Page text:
Teespring teamed up with a bunch of bands and artists to create limited edition t-shirts for their favorite NFL teams. Fall Out Boy, Underoath, All Time Low, and more are all featured. The full list of bands can be found below. There’s no way in hell I’m buying a OneRepublic shirt though.
For the first time ever, a select group of artists have joined forces with the NFL, each representing their favorite team and city through unique, official NFL gear. These limited edition shirts are perfect for NFL fans to show their pride in their city’s football and music. These will be available for a short time only and after that, they’ll never be sold again.
Most of us can relate to that that quiet moment right before a personal earthquake hits – where the world shatters at your very core and reality slowly cracks up to the surface like the protruding veins in your wrist. BLOOM explores the truth behind rising above failure and harnessing new life from it. The film stars the ever-amazing Scout Taylor-Compton (The Runaways, Halloween 2, Nashville) as a troubled young motorcyclist whose journey along a winding desert road is violently halted at a crossroads. Through sheer force of will she must choose a new, more positive life path, in order to rise from the ashes.
Andy Hurley from Fall Out Boy is also playing in a band called Sect. They’ve posted three songs up on Bandcamp and will be releasing their debut album on August 5th via Deathwish. Noisey has more details on the band:
Comprised of [Chris] Colohan on vocals, James Chang and Scott Crouse on guitar, Ian Edwards on bass, and drummer Andrew Hurley, Sect rips and roars, chugs and stomps, and generally just fucking shreds. Colohan’s caustic vocals are instantly recognizable, all sneer and snarl, and the unexpected shards of melody studding the otherwise cutthroat template of tracks like “Sinking” add a darker, moodier dimension to the short, sharp hardcore shocks of songs like “Scourge of Empire” and “Death Dealer.”
From there, you’ll step into an entirely new ride vehicle. The changes start with its sleek, modern new look. Once on board, you’ll discover a brand new, in-seat audio system that booms an original ride score created by Patrick Stump, front man for the internationally-renowned rock band Fall Out Boy.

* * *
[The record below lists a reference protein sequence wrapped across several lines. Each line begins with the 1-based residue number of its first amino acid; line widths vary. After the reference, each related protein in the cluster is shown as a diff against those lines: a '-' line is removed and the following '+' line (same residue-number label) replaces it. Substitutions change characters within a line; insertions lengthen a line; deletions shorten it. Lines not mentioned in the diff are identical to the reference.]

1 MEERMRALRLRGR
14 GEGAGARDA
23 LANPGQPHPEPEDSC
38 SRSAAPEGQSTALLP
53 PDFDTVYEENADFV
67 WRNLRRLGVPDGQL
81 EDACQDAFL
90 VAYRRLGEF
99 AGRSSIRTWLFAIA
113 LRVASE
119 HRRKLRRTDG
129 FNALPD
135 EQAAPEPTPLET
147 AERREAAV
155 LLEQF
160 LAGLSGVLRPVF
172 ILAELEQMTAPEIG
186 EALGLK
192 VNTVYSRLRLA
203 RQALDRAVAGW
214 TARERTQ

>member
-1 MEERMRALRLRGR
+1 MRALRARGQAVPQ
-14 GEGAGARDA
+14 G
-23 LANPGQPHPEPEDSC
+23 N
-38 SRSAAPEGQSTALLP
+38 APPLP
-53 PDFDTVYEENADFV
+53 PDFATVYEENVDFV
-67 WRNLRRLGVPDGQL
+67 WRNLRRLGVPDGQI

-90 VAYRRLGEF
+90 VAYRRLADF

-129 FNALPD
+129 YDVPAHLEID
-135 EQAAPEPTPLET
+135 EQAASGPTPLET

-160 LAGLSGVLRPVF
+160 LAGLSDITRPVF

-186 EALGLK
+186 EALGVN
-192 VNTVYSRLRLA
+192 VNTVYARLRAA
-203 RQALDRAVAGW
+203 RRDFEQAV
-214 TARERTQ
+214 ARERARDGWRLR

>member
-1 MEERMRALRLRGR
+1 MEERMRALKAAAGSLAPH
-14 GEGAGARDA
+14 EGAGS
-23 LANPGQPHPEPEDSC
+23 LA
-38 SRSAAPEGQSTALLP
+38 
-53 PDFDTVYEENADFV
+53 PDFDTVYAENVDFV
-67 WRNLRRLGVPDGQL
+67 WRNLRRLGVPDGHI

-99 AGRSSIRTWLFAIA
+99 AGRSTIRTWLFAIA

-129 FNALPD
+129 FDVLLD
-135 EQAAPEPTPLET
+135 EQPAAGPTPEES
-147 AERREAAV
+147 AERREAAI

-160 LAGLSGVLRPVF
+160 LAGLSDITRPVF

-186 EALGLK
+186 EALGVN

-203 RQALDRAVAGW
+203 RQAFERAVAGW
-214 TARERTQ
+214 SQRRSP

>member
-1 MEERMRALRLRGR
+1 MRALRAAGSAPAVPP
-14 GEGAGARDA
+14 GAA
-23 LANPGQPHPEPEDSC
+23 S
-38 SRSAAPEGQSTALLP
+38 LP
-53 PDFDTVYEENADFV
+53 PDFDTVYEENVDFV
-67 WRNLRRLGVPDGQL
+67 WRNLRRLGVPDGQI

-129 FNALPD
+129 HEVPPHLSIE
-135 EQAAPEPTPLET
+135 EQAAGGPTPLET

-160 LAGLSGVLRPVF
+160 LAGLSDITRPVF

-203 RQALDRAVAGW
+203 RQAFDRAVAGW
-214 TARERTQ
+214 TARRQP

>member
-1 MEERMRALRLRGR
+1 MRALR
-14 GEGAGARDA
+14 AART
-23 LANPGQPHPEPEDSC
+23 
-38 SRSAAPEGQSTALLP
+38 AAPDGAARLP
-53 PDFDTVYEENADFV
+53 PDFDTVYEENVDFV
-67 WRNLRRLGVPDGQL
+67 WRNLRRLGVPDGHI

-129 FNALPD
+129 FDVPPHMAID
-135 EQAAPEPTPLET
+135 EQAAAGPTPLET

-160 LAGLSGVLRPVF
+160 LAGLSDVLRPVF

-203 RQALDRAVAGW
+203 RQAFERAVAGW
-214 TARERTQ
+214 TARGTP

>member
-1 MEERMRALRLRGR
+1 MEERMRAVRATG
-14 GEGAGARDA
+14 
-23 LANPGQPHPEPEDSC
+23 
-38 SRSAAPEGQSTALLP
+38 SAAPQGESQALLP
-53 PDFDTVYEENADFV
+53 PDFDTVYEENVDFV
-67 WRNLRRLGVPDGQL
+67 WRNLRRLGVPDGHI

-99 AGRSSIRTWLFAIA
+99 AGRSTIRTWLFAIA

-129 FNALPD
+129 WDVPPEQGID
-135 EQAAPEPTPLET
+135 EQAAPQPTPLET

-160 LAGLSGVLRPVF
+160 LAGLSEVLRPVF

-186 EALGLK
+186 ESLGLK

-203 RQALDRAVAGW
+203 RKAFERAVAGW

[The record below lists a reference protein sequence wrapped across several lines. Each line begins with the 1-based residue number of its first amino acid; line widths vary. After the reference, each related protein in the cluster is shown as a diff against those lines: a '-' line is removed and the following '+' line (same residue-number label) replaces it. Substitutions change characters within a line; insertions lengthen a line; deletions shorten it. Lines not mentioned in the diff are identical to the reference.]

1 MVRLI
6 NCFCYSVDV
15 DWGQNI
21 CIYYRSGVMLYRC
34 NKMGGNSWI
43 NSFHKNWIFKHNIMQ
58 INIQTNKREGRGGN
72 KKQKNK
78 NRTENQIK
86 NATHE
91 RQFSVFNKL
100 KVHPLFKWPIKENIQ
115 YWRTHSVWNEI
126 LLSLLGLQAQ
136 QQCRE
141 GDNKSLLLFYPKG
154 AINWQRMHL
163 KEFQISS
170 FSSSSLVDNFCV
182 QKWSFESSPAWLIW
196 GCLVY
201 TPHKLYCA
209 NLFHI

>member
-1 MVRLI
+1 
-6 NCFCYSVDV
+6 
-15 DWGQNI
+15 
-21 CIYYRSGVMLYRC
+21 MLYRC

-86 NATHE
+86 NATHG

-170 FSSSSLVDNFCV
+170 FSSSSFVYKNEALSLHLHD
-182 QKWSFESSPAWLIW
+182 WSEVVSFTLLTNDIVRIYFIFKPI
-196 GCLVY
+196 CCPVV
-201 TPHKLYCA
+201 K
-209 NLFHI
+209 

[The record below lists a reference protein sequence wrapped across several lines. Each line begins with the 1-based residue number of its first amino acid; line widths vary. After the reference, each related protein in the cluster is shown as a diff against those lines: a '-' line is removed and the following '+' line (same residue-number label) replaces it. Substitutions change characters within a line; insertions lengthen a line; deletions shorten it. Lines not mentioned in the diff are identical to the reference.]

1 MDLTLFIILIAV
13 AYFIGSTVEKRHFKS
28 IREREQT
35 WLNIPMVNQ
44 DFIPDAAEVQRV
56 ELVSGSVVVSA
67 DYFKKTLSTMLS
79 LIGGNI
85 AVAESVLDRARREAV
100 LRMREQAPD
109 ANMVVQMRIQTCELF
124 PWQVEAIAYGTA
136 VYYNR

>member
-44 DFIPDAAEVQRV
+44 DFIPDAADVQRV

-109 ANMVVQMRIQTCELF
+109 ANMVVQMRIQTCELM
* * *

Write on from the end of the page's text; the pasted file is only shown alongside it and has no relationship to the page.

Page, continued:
This review was written in 2013 and originally published on AbsolutePunk.net. It has been very minimally edited before being republished.
I believe that each time we select an album out of the ether and push play, it says something not just to us, but about us. It becomes a reflection of that instant and transcends into both a personal and social entity simultaneously. It is this duality of frozen moments, between headphones and shared experiences, that helps define why we listen. We listen to be touched. We find comfort in intimate moments alone with songs, and we tie memories with the best of friends to the soundtracks of our nights. The songs that have stayed with me the longest are the ones that exist forever between these two realities: the ones that I suffer with and the ones that I share.
This review was written in 2007 and originally published on AbsolutePunk.net. It has been very minimally edited before being republished.
The only way to open this review is to be honest about my intentions. Everyone knows I’m a fan of this band. My website has followed their career closely over the last few years and I have a personal relationship with some of the band members. It’s not often you hear a reviewer admit their bias, but I am doing just that. I’m a fan of the band, always have been, and probably always will. The reason I’m doing this is because I’ve come to the conclusion that there will be very few reviews (public or personal) on this album that, if the reviewer is honest with themselves, are completely objective. It seems everyone has a preconceived notion on how they feel about this band. The truth is — it’s their third (official) full-length, by this time you know if you like what they do or not. If you’re already a hater: don’t try and fool anyone into thinking you really thought, “you just might like this one” – because you won’t.